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Portland Diary I

“Black Tiger milkshakes!” This my girlfriend exclaimed after I brought up my imminent trip to Portland. “It would probably be an exaggeration to say that a Black Tiger shake is made with vanilla ice cream, eight shots of espresso, and two pounds of ground coffee beans,” food writer Matthew Amster-Burton says about the drink about which she enthused. “But that’s what it tastes like.” Promising that night to pound one as soon as I landed in Portland, I proceeded to do just that a mere quarter-mile from my arrival gate. (Portland’s airport has at least one Coffee People stand right in there.) I worried that the cashier would look at me funny when I demanded a hypercaffeinated milkshake at 10:00 in the morning, but figured the same suspension of social rules applies to airport Coffee Peoples as to airport bars: who knows what time zone you’re coming from? (The very same one, in my case.) In the event, she looked at me a little funny.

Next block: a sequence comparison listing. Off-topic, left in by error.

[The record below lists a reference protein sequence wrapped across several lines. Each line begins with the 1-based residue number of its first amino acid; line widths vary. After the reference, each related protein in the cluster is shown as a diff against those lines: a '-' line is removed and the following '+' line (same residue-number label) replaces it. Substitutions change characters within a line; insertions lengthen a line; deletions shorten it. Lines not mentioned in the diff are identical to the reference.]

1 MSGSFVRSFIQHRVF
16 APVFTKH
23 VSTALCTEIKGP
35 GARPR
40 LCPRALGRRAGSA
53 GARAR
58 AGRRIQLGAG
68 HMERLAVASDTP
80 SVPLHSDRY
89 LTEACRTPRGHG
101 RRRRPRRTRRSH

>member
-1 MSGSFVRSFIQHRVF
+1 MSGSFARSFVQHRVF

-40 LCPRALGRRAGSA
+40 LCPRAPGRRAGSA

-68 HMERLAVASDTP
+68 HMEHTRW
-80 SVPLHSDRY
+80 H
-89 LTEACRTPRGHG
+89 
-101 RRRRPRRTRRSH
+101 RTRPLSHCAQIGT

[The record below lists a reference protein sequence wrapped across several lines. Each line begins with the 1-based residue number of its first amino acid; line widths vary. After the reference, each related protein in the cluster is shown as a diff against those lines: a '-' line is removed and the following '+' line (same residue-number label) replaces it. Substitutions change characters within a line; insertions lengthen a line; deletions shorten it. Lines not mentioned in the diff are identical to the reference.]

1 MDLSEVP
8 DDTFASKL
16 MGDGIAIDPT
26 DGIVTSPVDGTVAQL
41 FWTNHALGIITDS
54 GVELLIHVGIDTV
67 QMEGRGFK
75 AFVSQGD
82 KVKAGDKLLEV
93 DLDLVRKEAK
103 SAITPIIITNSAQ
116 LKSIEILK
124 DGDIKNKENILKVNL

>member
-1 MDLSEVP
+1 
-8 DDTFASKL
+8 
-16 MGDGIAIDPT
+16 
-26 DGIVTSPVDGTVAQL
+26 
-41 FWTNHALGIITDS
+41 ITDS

Waking up at 4:00 a.m., I downed a French press of coffee to ensure alertness enough to catch my flight. On the plane itself, I accepted at least one further cup of coffee. Then the Black Tiger attacked soon after I set foot on Portlandian soil. I promptly made my way to an interview, at a coffee shop, where I naturally purchased an iced coffee to keep me on my game. A couple years back, Brian Eno gave a lecture at Long Beach State, and during it — apropos what, I can’t remember — he told of the severe panic attacks he used to experience. It turned out that they’d simply been brought on by his ever-intensifying coffee habit. This struck me as faintly implausible at the time, but on this particular day I internalized exactly what he meant. Watching my hands shake, it suddenly felt inexplicably urgent that I make sure the same lady who recommended I down the bulk of this caffeine megadose was still alive back home. I had no reason to believe she wasn’t (although I did find myself shaken earlier upon witnessing horrific auto wreck, featuring a corpse still slumped in an exploded-looking vehicle, on the still-dark highway to LAX), but she was off camping, out of cellphone range, which only fed the flames.